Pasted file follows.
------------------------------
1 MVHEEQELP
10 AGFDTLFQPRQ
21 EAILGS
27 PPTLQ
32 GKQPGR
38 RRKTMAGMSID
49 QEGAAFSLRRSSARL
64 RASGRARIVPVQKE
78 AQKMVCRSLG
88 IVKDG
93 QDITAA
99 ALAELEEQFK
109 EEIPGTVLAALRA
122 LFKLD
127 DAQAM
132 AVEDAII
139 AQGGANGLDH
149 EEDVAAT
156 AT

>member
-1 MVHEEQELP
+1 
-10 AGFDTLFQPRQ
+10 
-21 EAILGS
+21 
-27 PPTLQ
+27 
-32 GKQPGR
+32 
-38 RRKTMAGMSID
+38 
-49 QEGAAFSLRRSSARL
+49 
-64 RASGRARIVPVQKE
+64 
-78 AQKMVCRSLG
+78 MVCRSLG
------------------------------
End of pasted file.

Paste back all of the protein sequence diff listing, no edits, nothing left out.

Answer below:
1 MVHEEQELP
10 AGFDTLFQPRQ
21 EAILGS
27 PPTLQ
32 GKQPGR
38 RRKTMAGMSID
49 QEGAAFSLRRSSARL
64 RASGRARIVPVQKE
78 AQKMVCRSLG
88 IVKDG
93 QDITAA
99 ALAELEEQFK
109 EEIPGTVLAALRA
122 LFKLD
127 DAQAM
132 AVEDAII
139 AQGGANGLDH
149 EEDVAAT
156 AT

>member
-1 MVHEEQELP
+1 
-10 AGFDTLFQPRQ
+10 
-21 EAILGS
+21 
-27 PPTLQ
+27 
-32 GKQPGR
+32 
-38 RRKTMAGMSID
+38 
-49 QEGAAFSLRRSSARL
+49 
-64 RASGRARIVPVQKE
+64 
-78 AQKMVCRSLG
+78 MVCRSLG